… plus strong soundtracking by Mogwai

The music comes back in a very important way in the next scene, as the detectives discover Jessica’s bike in the other teen’s shed. Mogwai’s song for the occasion is a very hopeful, if bittersweet, bit of instrumental music that celebrates the life of this kid who did everything right and whose death can’t fully take away the joy she felt living. Very strong work, especially considering we’ve only gotten to know this character for 10 minutes this episode.

… and some incredible acting from Ray Liotta

Black Bird recap: Once again, Ray Liotta steals the show.
Once again, Ray Liotta steals the show.
Photo: Apple TV+

The late Ray Liotta is also incredibly strong this episode, though … of course he is. His frustration on the phone with the prison authorities — and his crest-fallen, tear-stained expression staring at the jail, knowing his boy is inside and he can’t help him even though he could almost touch him — that’s the kind of expressionism Liotta always brought to his roles.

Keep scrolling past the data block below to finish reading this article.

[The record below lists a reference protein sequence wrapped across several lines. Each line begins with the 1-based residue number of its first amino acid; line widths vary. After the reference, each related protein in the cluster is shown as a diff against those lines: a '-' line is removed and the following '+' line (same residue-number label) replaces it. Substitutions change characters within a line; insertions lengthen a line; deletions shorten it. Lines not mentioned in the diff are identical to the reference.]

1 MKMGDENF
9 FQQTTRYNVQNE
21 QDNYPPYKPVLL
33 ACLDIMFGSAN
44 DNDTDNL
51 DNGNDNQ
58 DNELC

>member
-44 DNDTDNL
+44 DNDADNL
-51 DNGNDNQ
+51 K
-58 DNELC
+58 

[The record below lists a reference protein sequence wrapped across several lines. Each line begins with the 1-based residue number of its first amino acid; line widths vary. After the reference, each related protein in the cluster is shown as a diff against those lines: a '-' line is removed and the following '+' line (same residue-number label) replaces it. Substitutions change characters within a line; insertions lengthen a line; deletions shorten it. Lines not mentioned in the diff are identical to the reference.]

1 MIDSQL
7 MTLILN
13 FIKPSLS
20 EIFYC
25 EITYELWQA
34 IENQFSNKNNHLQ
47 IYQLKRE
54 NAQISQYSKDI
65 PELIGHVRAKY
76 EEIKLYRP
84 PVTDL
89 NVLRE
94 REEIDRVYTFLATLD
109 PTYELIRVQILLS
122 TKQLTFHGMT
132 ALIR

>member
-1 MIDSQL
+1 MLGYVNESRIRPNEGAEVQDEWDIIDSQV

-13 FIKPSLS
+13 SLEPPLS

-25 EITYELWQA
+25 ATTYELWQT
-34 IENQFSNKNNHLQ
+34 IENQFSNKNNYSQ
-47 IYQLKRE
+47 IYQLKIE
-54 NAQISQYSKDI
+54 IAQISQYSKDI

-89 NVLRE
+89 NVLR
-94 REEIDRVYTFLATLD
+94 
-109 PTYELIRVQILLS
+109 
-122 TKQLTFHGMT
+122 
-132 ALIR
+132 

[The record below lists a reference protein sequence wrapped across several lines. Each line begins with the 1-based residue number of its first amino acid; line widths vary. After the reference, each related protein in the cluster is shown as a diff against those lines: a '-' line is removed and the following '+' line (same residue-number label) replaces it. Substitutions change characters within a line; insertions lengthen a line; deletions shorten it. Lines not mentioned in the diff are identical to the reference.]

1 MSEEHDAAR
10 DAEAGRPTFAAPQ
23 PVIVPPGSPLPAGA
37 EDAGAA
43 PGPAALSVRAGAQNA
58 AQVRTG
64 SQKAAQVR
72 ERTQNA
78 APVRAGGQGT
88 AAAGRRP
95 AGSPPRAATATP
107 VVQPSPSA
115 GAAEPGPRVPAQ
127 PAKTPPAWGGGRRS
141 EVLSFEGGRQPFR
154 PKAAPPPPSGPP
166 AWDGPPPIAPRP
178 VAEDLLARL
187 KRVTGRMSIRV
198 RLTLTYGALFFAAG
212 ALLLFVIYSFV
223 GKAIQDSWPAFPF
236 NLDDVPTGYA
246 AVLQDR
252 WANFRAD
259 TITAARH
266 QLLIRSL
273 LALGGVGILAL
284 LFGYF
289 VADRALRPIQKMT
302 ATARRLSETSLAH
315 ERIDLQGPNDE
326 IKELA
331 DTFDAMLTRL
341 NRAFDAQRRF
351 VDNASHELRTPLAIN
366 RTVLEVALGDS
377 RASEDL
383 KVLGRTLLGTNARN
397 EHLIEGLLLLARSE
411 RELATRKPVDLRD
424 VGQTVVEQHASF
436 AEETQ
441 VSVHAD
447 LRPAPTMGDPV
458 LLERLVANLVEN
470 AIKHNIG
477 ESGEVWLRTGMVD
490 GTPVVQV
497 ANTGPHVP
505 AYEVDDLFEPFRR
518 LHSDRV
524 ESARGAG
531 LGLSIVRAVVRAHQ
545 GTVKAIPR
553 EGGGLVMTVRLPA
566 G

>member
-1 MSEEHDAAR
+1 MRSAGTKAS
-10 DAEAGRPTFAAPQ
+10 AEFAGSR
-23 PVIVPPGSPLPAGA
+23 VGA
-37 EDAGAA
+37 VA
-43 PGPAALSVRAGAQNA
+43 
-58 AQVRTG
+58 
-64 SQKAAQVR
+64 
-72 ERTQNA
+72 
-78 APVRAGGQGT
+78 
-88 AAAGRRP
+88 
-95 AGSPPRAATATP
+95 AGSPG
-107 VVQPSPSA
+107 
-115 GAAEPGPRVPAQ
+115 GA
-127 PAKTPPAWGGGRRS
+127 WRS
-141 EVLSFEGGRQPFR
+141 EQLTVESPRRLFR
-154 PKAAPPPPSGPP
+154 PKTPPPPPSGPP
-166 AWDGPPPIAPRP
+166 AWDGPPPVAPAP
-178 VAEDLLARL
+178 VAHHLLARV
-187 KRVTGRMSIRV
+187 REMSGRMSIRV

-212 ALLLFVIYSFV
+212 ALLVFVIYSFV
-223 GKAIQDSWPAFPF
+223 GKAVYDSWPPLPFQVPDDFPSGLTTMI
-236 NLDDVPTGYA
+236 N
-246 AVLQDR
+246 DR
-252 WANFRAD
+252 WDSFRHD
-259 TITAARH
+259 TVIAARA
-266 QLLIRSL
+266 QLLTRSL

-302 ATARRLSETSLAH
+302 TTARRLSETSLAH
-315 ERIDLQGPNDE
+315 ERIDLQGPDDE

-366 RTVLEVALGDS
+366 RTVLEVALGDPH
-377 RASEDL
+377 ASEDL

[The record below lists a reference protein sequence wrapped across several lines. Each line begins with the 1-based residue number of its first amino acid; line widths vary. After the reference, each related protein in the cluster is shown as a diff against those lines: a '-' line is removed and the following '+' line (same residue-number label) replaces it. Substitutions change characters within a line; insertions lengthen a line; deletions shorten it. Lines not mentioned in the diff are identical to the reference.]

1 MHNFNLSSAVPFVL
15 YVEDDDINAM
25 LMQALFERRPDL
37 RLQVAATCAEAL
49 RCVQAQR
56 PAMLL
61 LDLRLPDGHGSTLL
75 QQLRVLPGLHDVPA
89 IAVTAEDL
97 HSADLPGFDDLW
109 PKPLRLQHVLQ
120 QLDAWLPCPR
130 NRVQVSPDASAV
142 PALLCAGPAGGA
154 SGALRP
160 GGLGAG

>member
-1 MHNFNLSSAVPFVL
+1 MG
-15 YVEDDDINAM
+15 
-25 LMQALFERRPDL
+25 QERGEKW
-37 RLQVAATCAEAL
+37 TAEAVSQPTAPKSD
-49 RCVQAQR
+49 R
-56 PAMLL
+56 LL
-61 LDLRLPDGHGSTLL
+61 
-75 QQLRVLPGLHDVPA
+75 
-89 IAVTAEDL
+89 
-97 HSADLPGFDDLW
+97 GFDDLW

Big Jim is an unwell man, so Liotta must fight through his sickly nature and impacted motor functions to locate his first instincts. It stands as really strong and striking work. I’m going to miss knowing he could show up and improve a show or a movie like this.

★★★★

Watch Blackbird on Apple TV+

New episodes of Black Bird arrive every Friday on Apple TV+.

Rated: TV-MA

Watch on: Apple TV+

Scout Tafoya is a film and TV critic, director and creator of the long-running video essay series The Unloved for RogerEbert.com. He has written for The Village Voice, Film Comment, The Los Angeles Review of Books and Nylon Magazine. He is the author of Cinemaphagy: On the Psychedelic Classical Form of Tobe Hooper, the director of 25 feature films, and the director and editor of more than 300 video essays, which can be found at Patreon.com/honorszombie.